by Phoebe Greenwood in Tel Aviv | Telegraph.co.uk | November 27, 2011
Israel has warned it might cut all support to the Gaza Strip, including vital water and power supplies, if the Palestinian Authority pursues its path towards reunification with militant group Hamas.
The threats were issued by Danny Ayalon, Israel's deputy foreign minister, on Israeli Radio on Saturday in response to a recent meeting between Mahmoud Abbas, president of the Palestinian Authority, and Hamas leader Khaled Meshaal in Cairo.
Mr Ayalon claimed a deal with the extremist faction would turn the Palestinian Authority into "an authority of terrorism and this would block any hope of reaching any peace agreement with Israel".
Israel currently provides around 60 per cent of Gaza's electricity. The rest is either brought form Egypt or generated by Gaza's own partially destroyed power station, run by the EU. Mekorot, Israel's national water company, provides 5% of its water – a small but important contribution, according to Sari Bashi, who runs legal organisation GISHA supporting freedom of movement for Palestinians. Mr Bashi dismissed Mr Ayalon's comments as "silly and irresponsible".
"I can't imagine Israel cutting off drinking water to civilians as a means of effecting the behaviour of militants. It would also be illegal," she said.
"These policies of collective punishment – responding with anger as opposed to applying policy – have failed over and over again. I would expect the deputy foreign minister to think before he speaks."
Israel officially withdrew from the Gaza Strip in 2005 but maintains full control over its borders, effectively occupying the region. Israel is compelled by international law and its own Supreme Court to safeguard the access of Gaza's population to basic humanitarian needs, including power and water.
Israel threatened to cut Gaza's water and power supply in 2007 when militant group Hamas came to power but issued restrictions on both fuel and electricity instead.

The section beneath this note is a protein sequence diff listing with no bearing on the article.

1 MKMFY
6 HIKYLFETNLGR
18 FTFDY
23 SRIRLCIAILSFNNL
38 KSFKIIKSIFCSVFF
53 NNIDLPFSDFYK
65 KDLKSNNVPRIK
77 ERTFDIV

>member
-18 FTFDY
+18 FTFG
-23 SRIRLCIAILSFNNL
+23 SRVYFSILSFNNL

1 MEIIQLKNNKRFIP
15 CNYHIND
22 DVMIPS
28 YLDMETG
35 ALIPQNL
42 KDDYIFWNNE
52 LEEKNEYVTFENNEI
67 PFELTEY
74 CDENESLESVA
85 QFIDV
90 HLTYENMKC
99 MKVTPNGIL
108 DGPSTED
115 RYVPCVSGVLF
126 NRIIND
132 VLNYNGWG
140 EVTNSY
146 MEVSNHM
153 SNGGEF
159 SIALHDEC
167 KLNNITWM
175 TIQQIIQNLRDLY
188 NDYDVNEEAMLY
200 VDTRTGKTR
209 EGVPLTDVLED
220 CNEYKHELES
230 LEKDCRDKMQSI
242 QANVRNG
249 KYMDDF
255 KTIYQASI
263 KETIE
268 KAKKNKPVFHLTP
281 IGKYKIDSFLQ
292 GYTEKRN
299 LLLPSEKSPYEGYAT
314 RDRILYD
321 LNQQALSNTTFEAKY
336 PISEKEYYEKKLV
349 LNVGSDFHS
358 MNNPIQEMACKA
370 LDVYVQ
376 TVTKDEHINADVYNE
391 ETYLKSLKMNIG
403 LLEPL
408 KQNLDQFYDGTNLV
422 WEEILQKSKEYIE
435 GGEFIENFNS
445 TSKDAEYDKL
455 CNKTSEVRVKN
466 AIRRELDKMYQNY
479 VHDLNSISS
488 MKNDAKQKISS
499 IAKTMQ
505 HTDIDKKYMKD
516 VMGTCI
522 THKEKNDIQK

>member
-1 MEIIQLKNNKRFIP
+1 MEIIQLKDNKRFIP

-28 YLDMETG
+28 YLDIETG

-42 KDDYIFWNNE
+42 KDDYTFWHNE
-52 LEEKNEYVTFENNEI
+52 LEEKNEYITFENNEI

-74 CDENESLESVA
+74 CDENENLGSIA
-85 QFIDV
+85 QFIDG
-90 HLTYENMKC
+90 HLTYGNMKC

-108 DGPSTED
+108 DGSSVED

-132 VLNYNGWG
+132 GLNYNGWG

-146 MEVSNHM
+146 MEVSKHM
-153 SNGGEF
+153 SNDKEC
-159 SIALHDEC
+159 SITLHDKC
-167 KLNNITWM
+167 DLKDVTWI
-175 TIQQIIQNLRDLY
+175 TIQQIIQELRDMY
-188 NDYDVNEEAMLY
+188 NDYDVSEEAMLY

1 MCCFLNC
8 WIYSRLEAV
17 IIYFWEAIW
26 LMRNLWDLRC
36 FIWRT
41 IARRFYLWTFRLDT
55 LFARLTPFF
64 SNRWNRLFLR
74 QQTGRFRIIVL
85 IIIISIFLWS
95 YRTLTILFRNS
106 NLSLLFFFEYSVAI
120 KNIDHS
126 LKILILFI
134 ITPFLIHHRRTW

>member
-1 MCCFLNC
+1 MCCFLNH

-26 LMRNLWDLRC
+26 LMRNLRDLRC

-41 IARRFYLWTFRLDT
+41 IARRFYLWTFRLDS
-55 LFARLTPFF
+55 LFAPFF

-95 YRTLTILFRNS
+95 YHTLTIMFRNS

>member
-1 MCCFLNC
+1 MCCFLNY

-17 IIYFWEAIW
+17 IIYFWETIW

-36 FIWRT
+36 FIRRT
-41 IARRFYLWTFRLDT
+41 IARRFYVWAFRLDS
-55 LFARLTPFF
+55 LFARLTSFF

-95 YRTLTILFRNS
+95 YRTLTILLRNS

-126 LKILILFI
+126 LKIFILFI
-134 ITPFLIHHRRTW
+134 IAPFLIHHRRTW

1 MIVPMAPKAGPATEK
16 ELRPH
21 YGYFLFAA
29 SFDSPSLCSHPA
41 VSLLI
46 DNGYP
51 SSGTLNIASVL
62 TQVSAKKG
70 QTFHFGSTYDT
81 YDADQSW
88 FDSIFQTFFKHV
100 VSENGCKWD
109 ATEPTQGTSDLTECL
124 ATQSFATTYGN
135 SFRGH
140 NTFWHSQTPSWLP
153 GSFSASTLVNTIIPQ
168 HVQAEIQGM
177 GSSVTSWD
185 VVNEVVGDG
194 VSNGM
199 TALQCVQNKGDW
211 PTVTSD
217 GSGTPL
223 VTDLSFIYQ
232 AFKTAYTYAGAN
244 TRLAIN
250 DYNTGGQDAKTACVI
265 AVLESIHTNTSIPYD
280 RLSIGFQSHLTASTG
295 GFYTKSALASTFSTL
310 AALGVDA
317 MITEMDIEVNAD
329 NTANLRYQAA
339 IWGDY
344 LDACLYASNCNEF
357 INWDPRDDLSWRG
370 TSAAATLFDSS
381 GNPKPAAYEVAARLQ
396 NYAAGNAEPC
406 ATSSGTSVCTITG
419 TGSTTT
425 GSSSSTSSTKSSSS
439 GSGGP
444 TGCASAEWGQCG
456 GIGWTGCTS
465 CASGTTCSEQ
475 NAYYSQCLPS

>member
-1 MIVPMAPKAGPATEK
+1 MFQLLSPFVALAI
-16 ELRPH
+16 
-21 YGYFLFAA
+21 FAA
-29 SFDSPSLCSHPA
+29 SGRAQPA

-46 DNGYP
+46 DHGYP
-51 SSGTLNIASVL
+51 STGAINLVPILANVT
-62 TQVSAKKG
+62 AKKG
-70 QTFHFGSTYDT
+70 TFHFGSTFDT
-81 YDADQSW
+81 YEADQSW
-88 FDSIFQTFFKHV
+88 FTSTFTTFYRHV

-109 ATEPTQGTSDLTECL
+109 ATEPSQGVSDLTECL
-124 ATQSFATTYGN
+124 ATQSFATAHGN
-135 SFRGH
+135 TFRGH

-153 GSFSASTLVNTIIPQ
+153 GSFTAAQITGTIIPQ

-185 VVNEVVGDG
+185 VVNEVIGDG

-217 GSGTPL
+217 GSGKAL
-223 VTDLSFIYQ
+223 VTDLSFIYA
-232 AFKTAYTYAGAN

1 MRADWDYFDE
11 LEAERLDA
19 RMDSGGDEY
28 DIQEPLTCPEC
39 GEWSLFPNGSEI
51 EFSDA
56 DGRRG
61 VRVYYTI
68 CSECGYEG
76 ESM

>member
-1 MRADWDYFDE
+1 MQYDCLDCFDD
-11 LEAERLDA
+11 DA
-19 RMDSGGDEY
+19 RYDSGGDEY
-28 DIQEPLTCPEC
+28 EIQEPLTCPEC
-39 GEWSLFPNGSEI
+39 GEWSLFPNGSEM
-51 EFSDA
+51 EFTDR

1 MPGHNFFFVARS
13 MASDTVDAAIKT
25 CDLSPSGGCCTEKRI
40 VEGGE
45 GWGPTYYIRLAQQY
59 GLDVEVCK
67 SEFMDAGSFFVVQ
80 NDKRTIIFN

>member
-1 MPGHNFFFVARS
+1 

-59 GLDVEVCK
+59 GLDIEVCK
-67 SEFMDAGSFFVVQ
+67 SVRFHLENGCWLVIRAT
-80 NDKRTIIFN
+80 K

Since these were implemented, Hamas has raised 1 million shekels (more than £170,000) in taxes a week through fuel brought through tunnels from Egypt.
A spokesperson for Hamas dismissed Mr Ayalon's threats as hollow. Ahmed Yusef, adviser to Hamas leader Ismail Haniya, insisted that Palestinian reunification is a domestic issue and so nothing to do with Israel.
An official within Israel's foreign ministry claimed Mr Ayalon's comments should be understood in the context of foreign minister Avigdor Leiberman's suggestion that Israel lift its naval blockade on the Gaza Strip, thereby relieving its obligation to the population and enabling it to disengage from the region entirely. "Then they would not be able to kick us in the ass while claiming benefits from us", the official said.
Mr Ayalon's comments came shortly before the Israeli Air Force struck two targets in Khan Yunis in the Gaza Strip in response to a Kassam rocket fired into southern Israel.
This is the tenth rocket to have been fired from the Gaza Strip into Israel this month. Benny Gantz, the IDF chief of staff, warned the Knesset last week that ongoing fire from Gaza would demand a large-scale military operation, which he admitted would be "painful".
Israeli commentators predict such an offensive may take place before the current military leadership in Cairo is ousted and a less sympathetic government led by the Muslim Brotherhood is in power.